Moral Education at Work: On the Scope of MacIntyre’s Concept of a Practice

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JournalJournal of Business Ethics
DateAccepted/In press - 23 Nov 2017
DateE-pub ahead of print - 1 Dec 2017
DatePublished (current) - Sep 2019
Issue number1
Volume159
Number of pages14
Pages (from-to)105-118
Early online date1/12/17
Original languageEnglish

Abstract

This paper seeks to show how MacIntyre’s concept of a practice can survive a series of ‘scope problems’ which threaten to render the concept inapplicable to business ethics. I begin by outlining MacIntyre’s concept of a practice before arguing that, despite an asymmetry between productive and non-productive practices, the elasticity of the concept of a practice allows us to accommodate productive and profitable activities. This elasticity of practices allows us to sidestep the problem of adjudicating between practitioners and non-practitioners as well as the problem of generic activities. I conclude by suggesting that the contemporary tendency to regard work as an object of consumption, rather than undermining MacIntyre’s account of practices, serves to demonstrate the potential breadth of its applicability.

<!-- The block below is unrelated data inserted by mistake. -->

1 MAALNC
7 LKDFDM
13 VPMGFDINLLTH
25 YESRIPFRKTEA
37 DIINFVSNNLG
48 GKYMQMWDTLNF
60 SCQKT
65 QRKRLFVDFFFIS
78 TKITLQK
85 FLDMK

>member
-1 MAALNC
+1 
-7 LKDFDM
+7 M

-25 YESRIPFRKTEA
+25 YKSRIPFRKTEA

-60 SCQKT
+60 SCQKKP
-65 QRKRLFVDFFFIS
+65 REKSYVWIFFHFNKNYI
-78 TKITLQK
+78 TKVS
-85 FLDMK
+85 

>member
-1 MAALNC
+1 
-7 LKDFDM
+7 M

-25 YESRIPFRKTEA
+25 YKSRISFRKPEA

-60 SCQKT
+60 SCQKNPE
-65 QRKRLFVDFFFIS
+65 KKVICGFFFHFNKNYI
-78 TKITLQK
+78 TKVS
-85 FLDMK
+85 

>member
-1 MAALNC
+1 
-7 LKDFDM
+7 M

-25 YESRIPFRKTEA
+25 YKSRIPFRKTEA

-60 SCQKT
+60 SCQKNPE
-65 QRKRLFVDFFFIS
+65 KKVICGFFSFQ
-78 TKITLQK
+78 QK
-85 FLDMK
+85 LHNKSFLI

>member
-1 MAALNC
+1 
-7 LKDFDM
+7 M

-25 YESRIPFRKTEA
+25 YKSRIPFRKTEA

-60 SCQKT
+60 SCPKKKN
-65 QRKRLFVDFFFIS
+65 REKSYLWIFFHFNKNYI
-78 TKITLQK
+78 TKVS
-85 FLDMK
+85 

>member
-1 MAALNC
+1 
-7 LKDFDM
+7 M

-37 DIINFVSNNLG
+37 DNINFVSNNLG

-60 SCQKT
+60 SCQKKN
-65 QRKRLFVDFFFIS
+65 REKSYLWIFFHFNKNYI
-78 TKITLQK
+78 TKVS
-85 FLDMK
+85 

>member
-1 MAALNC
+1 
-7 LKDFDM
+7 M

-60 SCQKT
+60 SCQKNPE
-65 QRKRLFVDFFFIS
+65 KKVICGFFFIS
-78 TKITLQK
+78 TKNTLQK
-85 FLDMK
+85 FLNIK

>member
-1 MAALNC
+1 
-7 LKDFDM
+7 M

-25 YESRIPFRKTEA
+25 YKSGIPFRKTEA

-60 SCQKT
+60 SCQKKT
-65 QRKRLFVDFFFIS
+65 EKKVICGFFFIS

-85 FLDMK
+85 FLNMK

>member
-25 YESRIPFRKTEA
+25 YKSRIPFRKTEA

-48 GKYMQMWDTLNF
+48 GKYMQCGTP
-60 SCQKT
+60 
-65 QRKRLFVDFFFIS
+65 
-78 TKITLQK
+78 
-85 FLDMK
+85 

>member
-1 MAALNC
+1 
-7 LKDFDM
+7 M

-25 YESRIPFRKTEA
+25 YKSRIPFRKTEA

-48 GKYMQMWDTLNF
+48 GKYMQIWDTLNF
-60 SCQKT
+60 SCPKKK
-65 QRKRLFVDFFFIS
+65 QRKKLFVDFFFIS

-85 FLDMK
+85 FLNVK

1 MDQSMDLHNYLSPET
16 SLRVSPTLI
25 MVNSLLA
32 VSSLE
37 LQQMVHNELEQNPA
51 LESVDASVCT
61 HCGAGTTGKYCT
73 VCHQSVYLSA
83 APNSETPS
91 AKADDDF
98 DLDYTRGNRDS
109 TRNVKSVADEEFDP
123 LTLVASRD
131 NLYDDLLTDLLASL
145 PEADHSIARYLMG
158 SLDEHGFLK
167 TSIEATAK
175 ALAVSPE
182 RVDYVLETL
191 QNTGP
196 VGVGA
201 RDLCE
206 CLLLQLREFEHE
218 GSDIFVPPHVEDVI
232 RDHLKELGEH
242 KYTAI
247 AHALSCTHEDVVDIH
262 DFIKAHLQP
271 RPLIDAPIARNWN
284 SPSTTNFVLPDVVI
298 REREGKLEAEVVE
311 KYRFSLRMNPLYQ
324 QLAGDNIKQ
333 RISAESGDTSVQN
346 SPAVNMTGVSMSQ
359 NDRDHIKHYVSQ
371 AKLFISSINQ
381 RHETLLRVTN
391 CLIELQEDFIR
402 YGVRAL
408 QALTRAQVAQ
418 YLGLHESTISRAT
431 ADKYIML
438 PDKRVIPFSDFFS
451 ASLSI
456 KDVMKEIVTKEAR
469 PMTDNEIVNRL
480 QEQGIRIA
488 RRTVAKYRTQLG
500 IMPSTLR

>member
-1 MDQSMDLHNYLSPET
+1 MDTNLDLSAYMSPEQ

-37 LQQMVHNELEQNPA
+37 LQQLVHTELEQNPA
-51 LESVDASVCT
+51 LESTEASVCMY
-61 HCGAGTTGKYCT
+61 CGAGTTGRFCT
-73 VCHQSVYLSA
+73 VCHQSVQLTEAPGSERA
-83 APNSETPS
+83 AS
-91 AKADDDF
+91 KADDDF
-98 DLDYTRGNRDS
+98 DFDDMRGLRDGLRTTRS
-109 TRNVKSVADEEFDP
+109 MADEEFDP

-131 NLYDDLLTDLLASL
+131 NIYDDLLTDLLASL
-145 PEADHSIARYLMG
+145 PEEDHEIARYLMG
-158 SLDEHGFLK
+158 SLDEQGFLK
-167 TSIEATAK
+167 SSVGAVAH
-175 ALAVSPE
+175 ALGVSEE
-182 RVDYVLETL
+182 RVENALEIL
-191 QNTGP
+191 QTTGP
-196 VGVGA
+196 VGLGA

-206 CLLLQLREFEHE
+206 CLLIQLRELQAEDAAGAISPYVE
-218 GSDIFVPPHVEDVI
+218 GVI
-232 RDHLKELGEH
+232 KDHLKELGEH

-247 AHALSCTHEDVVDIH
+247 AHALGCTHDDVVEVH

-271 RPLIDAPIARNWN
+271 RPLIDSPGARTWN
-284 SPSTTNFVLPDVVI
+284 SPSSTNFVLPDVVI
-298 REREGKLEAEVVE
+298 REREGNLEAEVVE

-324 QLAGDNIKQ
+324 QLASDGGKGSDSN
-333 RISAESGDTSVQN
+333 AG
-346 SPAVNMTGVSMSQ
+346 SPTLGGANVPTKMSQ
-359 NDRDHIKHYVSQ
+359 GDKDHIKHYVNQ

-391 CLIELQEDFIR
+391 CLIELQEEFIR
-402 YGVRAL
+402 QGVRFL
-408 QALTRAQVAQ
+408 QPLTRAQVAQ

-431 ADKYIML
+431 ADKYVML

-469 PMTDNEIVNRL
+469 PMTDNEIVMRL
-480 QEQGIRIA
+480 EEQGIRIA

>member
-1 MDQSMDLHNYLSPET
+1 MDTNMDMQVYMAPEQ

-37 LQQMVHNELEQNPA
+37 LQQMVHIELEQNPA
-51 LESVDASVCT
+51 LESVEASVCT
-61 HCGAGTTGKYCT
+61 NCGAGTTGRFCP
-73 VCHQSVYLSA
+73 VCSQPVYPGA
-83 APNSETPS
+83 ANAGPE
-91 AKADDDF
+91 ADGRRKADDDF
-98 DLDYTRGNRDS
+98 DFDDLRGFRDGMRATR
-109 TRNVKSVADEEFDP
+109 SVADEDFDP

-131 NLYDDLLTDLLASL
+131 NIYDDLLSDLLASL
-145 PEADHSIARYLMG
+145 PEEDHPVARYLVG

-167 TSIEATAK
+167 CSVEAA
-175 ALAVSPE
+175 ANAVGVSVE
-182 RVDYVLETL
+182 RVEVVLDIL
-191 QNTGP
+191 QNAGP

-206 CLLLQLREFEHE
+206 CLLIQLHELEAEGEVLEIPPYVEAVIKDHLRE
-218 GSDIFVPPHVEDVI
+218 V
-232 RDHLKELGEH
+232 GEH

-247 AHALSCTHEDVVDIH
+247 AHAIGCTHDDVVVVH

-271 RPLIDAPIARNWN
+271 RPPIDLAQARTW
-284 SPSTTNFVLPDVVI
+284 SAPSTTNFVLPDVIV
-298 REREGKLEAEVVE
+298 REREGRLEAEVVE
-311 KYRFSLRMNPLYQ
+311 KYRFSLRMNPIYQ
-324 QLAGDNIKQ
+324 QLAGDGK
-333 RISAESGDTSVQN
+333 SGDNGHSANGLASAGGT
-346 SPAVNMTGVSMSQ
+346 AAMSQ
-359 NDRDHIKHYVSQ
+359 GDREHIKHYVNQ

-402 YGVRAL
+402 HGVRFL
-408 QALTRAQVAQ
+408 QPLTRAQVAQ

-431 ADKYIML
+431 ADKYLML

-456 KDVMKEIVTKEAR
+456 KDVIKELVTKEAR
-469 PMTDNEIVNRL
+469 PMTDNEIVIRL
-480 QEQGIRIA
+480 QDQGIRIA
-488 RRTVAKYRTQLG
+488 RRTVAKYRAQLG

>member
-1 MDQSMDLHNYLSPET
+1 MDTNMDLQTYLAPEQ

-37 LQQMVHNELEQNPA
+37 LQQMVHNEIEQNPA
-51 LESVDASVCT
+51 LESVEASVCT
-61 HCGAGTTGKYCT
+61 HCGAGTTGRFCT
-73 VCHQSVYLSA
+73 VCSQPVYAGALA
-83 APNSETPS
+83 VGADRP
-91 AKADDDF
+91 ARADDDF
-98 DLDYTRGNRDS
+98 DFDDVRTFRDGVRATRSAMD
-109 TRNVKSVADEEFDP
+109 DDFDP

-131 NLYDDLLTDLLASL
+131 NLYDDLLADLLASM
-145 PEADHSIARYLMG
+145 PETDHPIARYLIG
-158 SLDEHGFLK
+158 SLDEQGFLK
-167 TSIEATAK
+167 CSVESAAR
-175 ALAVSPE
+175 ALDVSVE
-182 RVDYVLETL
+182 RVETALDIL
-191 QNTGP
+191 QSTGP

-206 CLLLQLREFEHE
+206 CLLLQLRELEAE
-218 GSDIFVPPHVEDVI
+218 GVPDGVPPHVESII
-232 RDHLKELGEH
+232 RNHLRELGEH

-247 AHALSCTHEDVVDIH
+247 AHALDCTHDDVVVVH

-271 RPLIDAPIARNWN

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© The Author(s) 2017

    Research areas

  • MacIntyre, Practices, Virtue ethics

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